When debugging, it is often helpful to output the values of expressions and variables. This can be challenging in a functional language like Flix because print is impure, so:

def myAdd(x: Int32): Int32 =
    println("myAdd called with: ${x}");
    x + 1

Results in an error:

Impure function declared as pure.


Flix provides a special-case debug function which has the same signature as the identity fuction:

def debug(x: a): a

Note: debug isn't a true function, which means that there are a few limitations on how it can be used: see Limitations for details.

Because debug appears to be pure, it can be used anywhere within Flix, including pure functions:

def myAdd(x: Int32): Int32 =
    debug("myAdd called with: ${x}");
    x + 1

And because it returns its argument, it can be inserted within expressions without modifying their behaviour. For example let statements:

let x = debug(1 + 1);

For-yield expressions:

for(i <- List.range(0, 10);
    j <- debug(List.range(i, 10)))
    yield (i, j)

Or pipelines:

DelayList.from(42) |> -> x + 10) |> debug |> DelayList.take(10)

Output format

Debug output is not generated with toString. Instead debug prints the internal Flix datastructure. For example debug(1 :: 2 :: Nil) outputs:

Cons(1, Cons(2, Nil))

This means that debug can output any Flix datastructure, whether or not it implements the ToString class.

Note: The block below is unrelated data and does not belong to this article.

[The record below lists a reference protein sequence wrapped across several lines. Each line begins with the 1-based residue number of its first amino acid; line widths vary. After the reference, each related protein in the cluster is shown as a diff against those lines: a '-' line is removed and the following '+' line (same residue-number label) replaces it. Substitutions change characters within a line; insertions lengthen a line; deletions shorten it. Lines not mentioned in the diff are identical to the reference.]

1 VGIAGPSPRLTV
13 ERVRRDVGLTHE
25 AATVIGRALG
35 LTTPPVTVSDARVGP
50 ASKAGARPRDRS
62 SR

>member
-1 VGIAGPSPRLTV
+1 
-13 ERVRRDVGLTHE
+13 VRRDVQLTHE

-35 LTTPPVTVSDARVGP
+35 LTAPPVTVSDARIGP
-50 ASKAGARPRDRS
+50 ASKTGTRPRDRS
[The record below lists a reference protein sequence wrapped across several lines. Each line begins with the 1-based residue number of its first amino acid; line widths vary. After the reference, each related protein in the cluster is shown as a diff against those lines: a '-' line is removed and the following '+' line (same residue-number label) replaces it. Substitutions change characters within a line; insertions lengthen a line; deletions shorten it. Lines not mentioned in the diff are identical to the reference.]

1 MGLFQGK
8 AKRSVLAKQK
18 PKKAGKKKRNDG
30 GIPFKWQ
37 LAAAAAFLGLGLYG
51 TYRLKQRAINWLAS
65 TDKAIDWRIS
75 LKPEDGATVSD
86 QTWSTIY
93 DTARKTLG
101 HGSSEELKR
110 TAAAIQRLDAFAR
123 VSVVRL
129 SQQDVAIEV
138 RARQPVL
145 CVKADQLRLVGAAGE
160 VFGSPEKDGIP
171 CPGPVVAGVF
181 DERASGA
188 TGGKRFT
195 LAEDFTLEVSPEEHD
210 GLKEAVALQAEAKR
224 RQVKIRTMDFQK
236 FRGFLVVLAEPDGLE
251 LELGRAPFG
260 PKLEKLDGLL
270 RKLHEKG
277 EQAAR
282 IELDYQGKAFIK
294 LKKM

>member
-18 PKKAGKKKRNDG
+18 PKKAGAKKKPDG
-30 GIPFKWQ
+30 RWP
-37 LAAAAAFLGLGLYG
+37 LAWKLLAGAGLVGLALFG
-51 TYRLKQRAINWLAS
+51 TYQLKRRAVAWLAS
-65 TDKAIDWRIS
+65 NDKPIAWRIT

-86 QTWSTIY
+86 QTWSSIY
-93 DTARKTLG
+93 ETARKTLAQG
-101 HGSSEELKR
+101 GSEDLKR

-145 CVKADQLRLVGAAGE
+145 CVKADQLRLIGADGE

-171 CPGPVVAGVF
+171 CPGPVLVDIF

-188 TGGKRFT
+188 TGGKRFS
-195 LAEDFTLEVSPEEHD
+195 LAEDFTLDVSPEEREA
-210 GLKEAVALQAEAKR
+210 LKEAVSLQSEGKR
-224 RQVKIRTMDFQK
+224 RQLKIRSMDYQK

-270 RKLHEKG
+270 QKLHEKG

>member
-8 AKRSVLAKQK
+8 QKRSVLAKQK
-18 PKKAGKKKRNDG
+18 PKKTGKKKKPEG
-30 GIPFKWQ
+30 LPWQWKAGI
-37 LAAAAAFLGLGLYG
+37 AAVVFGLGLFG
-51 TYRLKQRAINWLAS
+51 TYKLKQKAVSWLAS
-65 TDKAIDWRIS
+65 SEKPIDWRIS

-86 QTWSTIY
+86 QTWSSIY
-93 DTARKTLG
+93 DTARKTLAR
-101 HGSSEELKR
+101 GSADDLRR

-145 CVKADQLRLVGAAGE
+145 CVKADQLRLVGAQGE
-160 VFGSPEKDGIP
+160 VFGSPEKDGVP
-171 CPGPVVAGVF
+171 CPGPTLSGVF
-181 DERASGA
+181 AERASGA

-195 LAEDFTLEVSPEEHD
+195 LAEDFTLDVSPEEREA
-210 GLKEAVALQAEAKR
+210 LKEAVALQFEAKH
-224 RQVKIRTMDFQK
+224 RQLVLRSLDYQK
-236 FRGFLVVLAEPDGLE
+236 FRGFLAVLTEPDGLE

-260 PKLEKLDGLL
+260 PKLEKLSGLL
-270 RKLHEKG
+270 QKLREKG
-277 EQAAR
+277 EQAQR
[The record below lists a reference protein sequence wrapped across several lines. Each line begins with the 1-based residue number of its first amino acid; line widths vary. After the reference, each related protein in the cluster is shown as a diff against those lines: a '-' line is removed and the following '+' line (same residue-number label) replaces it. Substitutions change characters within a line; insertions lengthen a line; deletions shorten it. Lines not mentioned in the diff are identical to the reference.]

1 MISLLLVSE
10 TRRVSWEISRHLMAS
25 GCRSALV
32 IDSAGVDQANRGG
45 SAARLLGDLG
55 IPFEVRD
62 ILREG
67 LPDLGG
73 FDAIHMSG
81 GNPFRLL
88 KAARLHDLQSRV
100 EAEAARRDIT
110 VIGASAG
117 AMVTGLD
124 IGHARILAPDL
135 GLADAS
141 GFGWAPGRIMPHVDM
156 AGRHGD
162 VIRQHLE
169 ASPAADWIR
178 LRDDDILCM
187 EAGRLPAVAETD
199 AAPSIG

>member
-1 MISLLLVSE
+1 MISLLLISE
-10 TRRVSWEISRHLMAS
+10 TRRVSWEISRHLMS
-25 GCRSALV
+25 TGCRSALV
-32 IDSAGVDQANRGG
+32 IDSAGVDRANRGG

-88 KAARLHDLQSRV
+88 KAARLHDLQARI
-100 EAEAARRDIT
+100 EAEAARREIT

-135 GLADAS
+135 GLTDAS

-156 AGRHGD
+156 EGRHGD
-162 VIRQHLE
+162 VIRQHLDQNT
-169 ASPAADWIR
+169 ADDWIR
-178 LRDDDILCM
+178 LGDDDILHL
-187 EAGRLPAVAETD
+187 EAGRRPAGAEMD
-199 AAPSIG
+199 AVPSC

You can bypass this by calling toString yourself, or using string interpolation:


The debug format is available within string interploation by using %{...}:

println("Internally, lists look like this: %{1 :: 2 :: Nil}")

Source location and expression

Flix provides two additional variants of debug: debug! and debug!!. The first displays the source location from which debug was called, and the second both the source location and the source code of the expression passed to debug!!


  • Although debug appears to be pure, it is not, and should not be used in production code. Future versions of Flix will enforce this requirement by raising an error if debug appears in production builds.
  • The location and expression output by debug! and debug!! are not guaranteed to be correct if they're used as values (e.g. within a pipeline).
  • Because debug appears to be pure, it can be optimised away, for example if the value is not used:
    let _ = debug(...)